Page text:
A traffic camera is a video camera which observes vehicular traffic on a road. Typically, these are put along major roads such as highways, freeways, motorways, autoroutes and expressways, as well as arterial roads, and are connected with optical fibers buried alongside or even under the road, with electrical power either provided by mains power in urban areas, or via solar panels or another alternate power source which provides consistent imagery without the threat of a power outage during inclement conditions.
A monitoring center receives the live video in real time, and serves as a dispatcher if there is a traffic collision or some other disruptive incident or road safety issue.
Traffic cameras are a major part of most intelligent transportation systems. They are especially valuable in tunnels, where safety equipment can be activated remotely based upon information provided by the cameras and other sensors. On surface roads, they are typically mounted on high poles or masts, sometimes along with street lights. On arterial roads, they are often mounted on traffic light poles at intersections, where problems are most likely to occur. In remote areas without easy reach of the main electrical grid, they are usually powered by another means such as solar power, which also provides a backup source to urban camera infrastructure.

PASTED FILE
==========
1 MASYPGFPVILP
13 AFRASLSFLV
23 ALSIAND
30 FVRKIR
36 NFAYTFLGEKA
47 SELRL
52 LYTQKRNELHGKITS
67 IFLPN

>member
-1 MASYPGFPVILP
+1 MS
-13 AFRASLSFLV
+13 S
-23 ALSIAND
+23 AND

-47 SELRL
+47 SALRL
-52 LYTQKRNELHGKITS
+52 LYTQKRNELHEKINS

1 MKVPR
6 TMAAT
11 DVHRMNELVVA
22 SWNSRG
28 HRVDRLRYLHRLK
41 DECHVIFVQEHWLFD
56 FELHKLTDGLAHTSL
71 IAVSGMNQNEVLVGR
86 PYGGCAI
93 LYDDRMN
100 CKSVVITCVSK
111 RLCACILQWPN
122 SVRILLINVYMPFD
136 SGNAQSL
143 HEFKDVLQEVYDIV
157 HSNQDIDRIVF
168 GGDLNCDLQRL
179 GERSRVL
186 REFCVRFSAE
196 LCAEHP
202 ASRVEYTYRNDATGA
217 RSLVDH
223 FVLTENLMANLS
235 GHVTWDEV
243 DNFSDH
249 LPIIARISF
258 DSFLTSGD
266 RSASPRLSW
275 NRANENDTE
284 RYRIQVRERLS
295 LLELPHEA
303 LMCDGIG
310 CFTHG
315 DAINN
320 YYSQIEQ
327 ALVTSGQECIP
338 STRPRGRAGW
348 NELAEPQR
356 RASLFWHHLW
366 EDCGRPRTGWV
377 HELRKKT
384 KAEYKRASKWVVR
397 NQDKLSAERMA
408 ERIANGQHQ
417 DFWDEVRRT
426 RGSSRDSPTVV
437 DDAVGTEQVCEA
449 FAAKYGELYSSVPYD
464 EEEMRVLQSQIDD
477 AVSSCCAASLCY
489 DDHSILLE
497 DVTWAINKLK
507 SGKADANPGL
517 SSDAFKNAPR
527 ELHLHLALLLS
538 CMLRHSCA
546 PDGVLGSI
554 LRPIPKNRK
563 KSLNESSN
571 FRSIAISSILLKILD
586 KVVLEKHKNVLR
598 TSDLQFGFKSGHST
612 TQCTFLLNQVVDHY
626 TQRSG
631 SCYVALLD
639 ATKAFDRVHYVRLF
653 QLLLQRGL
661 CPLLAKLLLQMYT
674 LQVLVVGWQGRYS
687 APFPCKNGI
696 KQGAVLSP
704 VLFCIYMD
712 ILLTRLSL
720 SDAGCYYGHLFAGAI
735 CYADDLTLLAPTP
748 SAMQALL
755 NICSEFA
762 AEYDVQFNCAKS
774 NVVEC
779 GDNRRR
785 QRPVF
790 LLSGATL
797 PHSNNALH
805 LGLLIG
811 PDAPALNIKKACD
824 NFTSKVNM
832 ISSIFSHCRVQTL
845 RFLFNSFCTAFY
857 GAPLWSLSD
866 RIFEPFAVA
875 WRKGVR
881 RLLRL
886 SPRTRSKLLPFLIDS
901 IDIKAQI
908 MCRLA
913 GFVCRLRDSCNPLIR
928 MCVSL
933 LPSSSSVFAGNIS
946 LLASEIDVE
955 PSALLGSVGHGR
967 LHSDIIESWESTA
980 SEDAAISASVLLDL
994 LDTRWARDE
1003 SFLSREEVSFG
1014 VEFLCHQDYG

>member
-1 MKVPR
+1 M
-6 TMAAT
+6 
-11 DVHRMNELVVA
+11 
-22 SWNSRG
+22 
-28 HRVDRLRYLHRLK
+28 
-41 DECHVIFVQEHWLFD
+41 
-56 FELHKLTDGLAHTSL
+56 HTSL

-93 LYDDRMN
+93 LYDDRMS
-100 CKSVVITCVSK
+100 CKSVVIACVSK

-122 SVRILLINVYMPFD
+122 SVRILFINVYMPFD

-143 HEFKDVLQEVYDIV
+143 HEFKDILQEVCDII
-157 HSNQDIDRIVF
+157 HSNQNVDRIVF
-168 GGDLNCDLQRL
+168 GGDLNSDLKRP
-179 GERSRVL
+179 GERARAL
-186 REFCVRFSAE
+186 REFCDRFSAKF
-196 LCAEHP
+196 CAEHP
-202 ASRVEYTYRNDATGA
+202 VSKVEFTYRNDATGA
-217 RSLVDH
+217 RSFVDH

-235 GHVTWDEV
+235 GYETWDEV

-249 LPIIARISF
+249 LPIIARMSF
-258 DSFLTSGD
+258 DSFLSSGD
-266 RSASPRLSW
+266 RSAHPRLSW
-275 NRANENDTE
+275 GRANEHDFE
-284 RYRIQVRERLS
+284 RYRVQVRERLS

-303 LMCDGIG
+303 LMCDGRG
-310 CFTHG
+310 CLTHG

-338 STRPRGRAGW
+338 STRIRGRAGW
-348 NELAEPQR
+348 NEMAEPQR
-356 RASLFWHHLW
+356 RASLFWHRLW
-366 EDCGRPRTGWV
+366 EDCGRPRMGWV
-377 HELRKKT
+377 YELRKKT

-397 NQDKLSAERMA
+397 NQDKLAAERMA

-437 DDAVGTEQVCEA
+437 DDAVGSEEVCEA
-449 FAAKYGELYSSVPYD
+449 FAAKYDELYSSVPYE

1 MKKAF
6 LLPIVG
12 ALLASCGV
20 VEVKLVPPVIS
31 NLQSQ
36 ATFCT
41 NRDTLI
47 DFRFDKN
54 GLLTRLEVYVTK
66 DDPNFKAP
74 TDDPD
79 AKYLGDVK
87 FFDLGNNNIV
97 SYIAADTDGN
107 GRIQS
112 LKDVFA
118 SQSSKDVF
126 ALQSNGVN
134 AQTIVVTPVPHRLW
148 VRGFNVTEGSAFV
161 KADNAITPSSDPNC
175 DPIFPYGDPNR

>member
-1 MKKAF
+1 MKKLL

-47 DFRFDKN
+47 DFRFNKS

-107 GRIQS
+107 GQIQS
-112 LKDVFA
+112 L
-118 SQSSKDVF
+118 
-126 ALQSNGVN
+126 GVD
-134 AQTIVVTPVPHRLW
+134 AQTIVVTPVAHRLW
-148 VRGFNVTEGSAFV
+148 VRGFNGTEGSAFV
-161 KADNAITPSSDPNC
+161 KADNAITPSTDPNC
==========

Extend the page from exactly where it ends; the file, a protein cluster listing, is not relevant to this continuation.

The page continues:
Traffic cameras are distinct from road safety cameras, which are put in specific places to enforce rules of the road. Those cameras take still photos in a much higher image resolutionupon a trigger, whereas traffic cameras are simply for observation and constantly take lower-resolution video, often in full motion, though they are remotely controllable in order to focus on an ongoing traffic incident farther along a road that may not be in the camera’s usual field of view or even along a frontage road or other roadway within its field of vision. Many transmit in the legacy analog NTSC and PAL formats, depending on location, though many are being converted to high definition video as equipment is replaced. Some have a compass built in which displays the cardinal direction at which the camera is aimed, though many providers also provide a reference image of a shot with the cardinal direction.